The original Le Caprice opened in London more than 60 years ago, and has remained a British hotspot since reopening in 1981. This October, a New York edition of the London institution opened at the Pierre Hotel on the Upper East Side. The medium-sized restaurant seats 74 with room for an additional dozen or so at the sleek black bar. Martin Brudnizki designed the space, which is a contemporary version of the chic white and black original. Like the London restaurant, the photography of British legend David Bailey adorns the walls. British Chef Michael Hartnell presides over a menu that combines new dishes with London favorites like Thai-baked sea bass, Dorset crab with celeriac rémoulade, and Scandinavian iced berries with white chocolate sauce, to name a few. Le Caprice serves breakfast, lunch, and dinner seven days a week to a decidedly elite crowd that includes a steady stream of celebrities like Anna Wintour and Jennifer Lopez.
Le Caprice is located at 795 Fifth Avenue in the Pierre Hotel, across the street from Central Park.
When she opened the spa three years ago, creative director Jamie Ahn drew on a number of aesthetic influences from Africa, Asia, and South America.
In desperate need of a manicure but can’t miss that lunchtime conference call? At Townhouse Spa, choosing between work and play will no longer haunt your conscience. You can take private meetings and work on your laptop all while receiving one of the city’s poshest pedicures in the spa’s Phoenix Suite.
The lounge serves up light meals and signature anti-oxidant rich cocktails of exotic mangosteen fruit and Champagne. You can also watch one of the many LCD televisions, browse through the music library and even play X-Box video games on the boys’ floor. Yes, there is a floor for boys and one for girls too. With its dark mahogany finishes, the 6,000-square-foot spa is decidedly business-like and gender neutral.
When she opened the spa three years ago, creative director Jamie Ahn drew on a number of aesthetic influences from Africa, Asia, and South America. Signature treatments include the Cosmecellular Facial, which is tailored to age and skin type, and the Hybrid Massage, which mixes a number of different massage techniques. The first-floor boutique proves its hauteness, not just with the vast array of cosmetics and skin care products but with the bathrobes for puppies that we adore. The spa is conveniently open until 9 p.m. and later upon request. Private memberships are also available.
Townhouse Spa is located at 39 West 56th St. between Fifth & Sixth Avenues.
Noah Tepperberg and Jason Strauss of the Strategic Group are busy men. They currently run the restaurant and nightclub Lavo at The Palazzo Resort-Hotel-Casino and are set to open a New York version of it on 58th Street this spring. They are also in the midst of helping revamp New York Italian restaurant Artichoke along with owners Tony Basille and Francis Garcia, and are responsible for Marquee, the A-list Chelsea nightclub.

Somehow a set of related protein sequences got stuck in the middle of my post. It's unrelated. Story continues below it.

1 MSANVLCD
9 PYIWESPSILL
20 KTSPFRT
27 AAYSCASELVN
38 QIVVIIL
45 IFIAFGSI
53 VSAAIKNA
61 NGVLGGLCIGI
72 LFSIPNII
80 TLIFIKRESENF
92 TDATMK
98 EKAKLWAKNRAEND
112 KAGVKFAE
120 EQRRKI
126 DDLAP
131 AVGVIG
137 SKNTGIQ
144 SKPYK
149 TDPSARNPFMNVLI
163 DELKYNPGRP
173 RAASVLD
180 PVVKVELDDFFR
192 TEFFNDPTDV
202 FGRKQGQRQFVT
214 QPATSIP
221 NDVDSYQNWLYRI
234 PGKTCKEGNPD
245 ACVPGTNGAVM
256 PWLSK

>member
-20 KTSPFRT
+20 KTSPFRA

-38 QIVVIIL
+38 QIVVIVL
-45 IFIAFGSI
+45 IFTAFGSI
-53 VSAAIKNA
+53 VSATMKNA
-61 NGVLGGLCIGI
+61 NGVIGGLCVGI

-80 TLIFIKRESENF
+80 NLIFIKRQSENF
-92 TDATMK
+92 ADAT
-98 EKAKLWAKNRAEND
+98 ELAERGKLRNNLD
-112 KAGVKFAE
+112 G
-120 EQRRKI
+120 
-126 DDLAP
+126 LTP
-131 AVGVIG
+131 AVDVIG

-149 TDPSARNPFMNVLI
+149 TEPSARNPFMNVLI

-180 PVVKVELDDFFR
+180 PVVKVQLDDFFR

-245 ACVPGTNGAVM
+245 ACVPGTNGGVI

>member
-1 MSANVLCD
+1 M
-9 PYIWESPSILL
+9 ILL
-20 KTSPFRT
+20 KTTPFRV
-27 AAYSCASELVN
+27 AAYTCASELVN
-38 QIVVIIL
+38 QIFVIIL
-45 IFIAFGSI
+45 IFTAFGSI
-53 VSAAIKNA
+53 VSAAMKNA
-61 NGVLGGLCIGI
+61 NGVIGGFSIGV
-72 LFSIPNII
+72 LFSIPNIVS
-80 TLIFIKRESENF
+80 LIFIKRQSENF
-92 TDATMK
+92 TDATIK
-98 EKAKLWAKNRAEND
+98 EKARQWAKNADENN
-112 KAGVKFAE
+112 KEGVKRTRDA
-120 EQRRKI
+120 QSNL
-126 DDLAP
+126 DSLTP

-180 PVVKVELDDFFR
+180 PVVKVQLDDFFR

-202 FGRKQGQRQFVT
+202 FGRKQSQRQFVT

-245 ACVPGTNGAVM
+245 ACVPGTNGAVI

Tepperberg and Strauss’ latest addition to Manhattan nightlife, Avenue, opened this summer to resounding success. Avenue is not a club, but has been billed by the dynamic duo as a gastrolounge—an exclusive, intimate, star-studded space that is currently one of the hottest destinations in the Meatpacking District. You don’t go to Avenue to dance, but to sample new twists on classic drinks and have scintillating conversation with New York’s most elite clientele or visiting starlets and leading men from Tinseltown.
While you’re there, you can also try the playful dinner menu that features twists on our favorite comfort food like Kobe beef sliders, grilled cheese, popcorn shrimp, and what Tepperberg described for Haute Living as a “fantastic pretzel dog.” The food is served in bento-like boxes on raised tables into the wee hours of the morning. But for a pure lounge experience, be sure to head to the second floor.
Avenue is located at 116th Tenth Ave. in the Meatpacking District.
Three months ago, Sicilian brothers Philip and Christian Guardione opened Piccola Cucina in Soho. The infectiously positive Executive Chef Philip oversees the menu while the more reserved Christian keeps a lower profile handling the business aspects of being a restaurateur. The intimate Italian restaurant, which only seats about 25, focuses on the food itself, rather that the fuss around it.
The brothers make a point of using fresh, authentic Italian ingredients. That means constantly shipping in buffalo mozzarella from Naples for a Caprese salad with cherry tomatoes from Puglia, swordfish from Messina, and wines from Italy. Simplicity is the motto, and it is reflected in dishes like a creamy mushroom risotto made using only rice, olive oil, and porcini mushrooms. But don’t let the seeming simplicity fool you; Chef Guardione is constantly finessing the seasonal menu, which changes every three months. The cuisine is mimicked by the elegant, understated décor in a space designed by Italian architect Pane Pinto.
The warm, inviting atmosphere is no coincidence. “The first lesson in this restaurant is to smile,” explains Philip Guardione. Finish your meal off with an impeccable cappuccino and a cannoli so rich, it is definitely for sharing. You will undoubtedly leave smiling—if you can fit out the door.
Piccola Cucina is located at 184 Prince St. between Thompson and Sullivan.